Marines ID 2nd servicemember to drown off Okinawa
By CHIYOMI SUMIDA | STARS AND STRIPES Published: October 31, 2016
CAMP FOSTER, Okinawa — The Marine Corps has identified the second Okinawa servicemember to die this month in an apparent drowning or diving accident off the southern island prefecture.
The Marine Corps also announced Monday it is putting a moratorium on all water-related activities on the island, and will conduct a safety stand-down on recreational water-safety activities and measures to ensure the well-being of servicemembers and their families.
Sgt. Aubrey D. Williams, of Illinois, served as a UH-1 helicopter crew chief for Marine Light Attack Helicopter Squadron 469, Marine Aircraft 39, 3rd Marine Aircraft Wing, I Marine Expeditionary Force, a Marine Corps statement said. He was deployed to 1st Marine Aircraft Wing, III Marine Expeditionary Force on Okinawa.
It was unclear if Williams, who enlisted in 2008, was diving, snorkeling, swimming or taking part in some other water activity during Sunday’s accident off Maeda Point.
The Marine Corps said an investigation is being conducted to determine the cause of death, and no further information, including Williams’ age or hometown, would be released until 24 hours after next-of-kin notification.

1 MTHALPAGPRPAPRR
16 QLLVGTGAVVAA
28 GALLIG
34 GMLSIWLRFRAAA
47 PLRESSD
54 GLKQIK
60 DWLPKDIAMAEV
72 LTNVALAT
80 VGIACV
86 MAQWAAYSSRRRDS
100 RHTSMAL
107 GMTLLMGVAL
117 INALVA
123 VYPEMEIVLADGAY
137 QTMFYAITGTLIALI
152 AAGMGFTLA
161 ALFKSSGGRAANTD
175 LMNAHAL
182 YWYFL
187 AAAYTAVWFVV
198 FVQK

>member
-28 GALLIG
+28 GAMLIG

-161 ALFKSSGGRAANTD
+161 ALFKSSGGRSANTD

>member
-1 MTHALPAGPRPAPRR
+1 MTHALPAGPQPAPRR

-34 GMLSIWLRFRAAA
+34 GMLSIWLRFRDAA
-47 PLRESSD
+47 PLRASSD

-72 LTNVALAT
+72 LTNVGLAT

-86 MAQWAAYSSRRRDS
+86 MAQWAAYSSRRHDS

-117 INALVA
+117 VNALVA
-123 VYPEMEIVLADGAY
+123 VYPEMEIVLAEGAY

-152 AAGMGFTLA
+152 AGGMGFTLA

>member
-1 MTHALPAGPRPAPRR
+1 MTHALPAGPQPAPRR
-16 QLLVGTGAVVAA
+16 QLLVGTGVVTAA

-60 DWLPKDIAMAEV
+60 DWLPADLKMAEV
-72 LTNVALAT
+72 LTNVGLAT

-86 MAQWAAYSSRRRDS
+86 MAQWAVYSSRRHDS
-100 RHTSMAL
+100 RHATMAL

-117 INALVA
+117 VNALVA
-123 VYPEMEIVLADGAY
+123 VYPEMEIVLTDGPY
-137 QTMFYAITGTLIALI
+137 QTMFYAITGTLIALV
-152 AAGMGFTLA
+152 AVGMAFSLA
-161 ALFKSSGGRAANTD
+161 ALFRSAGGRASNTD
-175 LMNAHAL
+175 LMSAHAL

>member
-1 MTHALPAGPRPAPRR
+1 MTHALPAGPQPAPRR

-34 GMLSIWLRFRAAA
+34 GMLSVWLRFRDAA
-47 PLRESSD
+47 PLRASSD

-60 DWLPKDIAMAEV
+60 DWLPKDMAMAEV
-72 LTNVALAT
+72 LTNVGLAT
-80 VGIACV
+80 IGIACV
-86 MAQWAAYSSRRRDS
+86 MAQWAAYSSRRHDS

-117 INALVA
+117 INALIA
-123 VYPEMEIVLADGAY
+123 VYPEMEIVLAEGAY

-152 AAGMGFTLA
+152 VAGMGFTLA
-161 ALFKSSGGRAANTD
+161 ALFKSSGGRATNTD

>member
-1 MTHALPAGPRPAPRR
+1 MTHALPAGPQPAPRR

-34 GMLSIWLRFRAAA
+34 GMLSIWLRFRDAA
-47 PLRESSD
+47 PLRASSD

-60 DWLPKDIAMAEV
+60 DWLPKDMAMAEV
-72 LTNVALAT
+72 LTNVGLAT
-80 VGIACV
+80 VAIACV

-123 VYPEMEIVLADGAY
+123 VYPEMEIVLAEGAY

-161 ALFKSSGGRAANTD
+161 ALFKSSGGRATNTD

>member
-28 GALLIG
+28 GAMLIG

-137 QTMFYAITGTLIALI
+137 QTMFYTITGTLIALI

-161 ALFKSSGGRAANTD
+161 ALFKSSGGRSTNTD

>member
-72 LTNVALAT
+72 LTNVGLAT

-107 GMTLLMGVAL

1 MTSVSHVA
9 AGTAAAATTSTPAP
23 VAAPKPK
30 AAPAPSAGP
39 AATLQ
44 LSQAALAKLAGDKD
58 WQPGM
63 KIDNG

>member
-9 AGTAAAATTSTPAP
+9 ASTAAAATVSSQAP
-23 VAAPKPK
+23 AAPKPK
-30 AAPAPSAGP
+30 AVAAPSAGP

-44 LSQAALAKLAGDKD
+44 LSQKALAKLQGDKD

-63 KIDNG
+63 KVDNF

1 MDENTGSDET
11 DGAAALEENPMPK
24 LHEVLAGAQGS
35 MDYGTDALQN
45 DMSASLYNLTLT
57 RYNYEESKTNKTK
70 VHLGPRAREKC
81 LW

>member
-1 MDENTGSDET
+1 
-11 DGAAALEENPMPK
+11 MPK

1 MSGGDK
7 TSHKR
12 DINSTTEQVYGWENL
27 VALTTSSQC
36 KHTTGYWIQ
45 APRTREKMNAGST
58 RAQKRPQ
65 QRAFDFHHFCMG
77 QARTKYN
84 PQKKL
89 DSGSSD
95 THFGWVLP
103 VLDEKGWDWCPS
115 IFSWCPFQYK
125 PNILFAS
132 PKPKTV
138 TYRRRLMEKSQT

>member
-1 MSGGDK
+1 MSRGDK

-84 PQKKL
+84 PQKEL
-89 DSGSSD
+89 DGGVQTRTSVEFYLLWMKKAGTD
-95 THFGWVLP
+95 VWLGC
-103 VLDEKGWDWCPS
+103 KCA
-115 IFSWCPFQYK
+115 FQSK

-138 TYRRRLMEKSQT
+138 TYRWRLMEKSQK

“HMLA-469 is deeply saddened by Sgt. Williams’ passing,” Lt. Col. Robert J. Weingart, HMLA-469 commander, said in the statement. “He was a devoted husband and father, as well as a mentor to the Marines around him. The entire squadron mourns his loss.”
Maeda Point features coastal rock formations and reefs that have become synonymous with Okinawa and diving. It is on Okinawa’s west coast, not far from Mermaid Grotto in Manzo-Mo, where Petty Officer 1st Class Jorge NoriegaSuarez, a fleet Marine force corpsman and advance X-ray technician assigned to the 3rd Medical Battalion, 3rd Marine Logistics Group, III Marine Expeditionary Force, died on Oct. 10 in an apparent diving accident. An investigation is pending.
No date has been set for when the moratorium on water-related activities will be lifted, though a “comprehensive plan is being developed” and the Marine Corps “will release more information as soon as possible,” a message to Stars and Stripes said.